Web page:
I also don’t think this thought process (protect the investment) takes into account “how did the player become so valuable (perform so well) to begin with”?
Is the training regimen, types of activities that got the player to a first-round status before the draft the same after the draft?
Most of the time it is not, resulting in the decline of the player’s abilities to throw a baseball.
In attempting to protect their investment, organizations are potentially putting the player at greater risk of either decreased performance or increased susceptibility to injury or both.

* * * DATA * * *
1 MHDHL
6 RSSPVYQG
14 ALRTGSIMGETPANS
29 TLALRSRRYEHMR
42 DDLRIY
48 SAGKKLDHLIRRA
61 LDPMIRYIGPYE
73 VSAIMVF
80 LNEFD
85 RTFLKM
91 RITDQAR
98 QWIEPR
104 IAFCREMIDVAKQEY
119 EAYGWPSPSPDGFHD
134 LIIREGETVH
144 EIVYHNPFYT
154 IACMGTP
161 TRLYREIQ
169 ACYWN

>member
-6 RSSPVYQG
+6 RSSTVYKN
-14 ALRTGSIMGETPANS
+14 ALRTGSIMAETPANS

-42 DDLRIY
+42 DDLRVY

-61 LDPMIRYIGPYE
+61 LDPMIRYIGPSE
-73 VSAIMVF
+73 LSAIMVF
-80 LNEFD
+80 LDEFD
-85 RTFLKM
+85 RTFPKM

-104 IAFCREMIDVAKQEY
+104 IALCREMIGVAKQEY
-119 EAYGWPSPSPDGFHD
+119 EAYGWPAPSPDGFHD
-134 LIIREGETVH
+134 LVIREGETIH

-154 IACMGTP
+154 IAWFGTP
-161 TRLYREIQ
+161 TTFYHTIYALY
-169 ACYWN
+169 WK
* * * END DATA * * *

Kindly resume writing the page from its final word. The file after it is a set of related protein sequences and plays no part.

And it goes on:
I can relate a story from the National Strength and Conditioning Associations Sports Specific Training Seminar for Baseball. A strength and conditioning coach for the MLB team told the audience that if a player wants to do a certain lift in the weight room that is not on the “standard”,as in “acceptable lift” of lifts, that he will still let the player perform those lifts.
Because the player wants to do this, the player is taking responsibility But if Fernando, the strength coach, wants the player to do a lift that the player has not totally “bought into” and the player injures himself.
The next day, Fernando the strength coach would be calling 1-800 TRUCKMASTER looking for a job!
Today, this same “fear” and “protection” affects much of what is taught and marketed as good pitching information practice.